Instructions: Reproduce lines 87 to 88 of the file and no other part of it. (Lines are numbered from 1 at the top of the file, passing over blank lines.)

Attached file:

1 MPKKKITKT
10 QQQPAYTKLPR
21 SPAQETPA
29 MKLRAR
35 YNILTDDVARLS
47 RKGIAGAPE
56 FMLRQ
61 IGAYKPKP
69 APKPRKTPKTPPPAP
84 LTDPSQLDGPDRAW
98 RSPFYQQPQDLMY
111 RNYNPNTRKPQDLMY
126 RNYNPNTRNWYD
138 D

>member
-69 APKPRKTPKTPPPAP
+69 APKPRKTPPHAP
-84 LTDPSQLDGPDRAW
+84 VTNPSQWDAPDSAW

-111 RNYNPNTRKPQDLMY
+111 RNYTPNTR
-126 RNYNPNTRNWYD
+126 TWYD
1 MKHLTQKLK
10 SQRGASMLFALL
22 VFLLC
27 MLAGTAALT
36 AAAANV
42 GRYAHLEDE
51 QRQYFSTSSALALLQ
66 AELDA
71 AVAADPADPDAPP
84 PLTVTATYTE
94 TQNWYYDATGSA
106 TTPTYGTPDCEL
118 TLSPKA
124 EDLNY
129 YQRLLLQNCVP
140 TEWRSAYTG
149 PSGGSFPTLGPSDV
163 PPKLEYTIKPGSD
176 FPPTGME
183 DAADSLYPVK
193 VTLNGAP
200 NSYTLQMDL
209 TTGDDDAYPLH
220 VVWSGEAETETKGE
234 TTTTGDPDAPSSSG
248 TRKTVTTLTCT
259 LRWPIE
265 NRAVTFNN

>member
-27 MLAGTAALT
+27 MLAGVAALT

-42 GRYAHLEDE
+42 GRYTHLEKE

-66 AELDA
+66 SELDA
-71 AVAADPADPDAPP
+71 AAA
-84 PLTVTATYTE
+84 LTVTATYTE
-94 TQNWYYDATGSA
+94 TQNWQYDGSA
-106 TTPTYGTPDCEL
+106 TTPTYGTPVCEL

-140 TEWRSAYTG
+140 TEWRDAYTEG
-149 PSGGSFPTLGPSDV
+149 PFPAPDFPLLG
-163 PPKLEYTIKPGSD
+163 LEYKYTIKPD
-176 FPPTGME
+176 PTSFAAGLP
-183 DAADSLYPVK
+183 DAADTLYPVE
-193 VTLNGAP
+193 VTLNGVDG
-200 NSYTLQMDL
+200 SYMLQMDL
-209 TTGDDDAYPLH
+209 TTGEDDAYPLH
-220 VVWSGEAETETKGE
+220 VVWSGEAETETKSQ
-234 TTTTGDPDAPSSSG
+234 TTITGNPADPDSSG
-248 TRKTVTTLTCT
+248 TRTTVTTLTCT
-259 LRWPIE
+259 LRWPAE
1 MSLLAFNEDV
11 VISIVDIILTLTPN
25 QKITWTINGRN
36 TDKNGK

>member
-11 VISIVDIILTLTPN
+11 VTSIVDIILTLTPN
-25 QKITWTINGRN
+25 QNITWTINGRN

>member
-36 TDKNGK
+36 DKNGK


-248 TRKTVTTLTCT
+248 TRTTVTTLTCT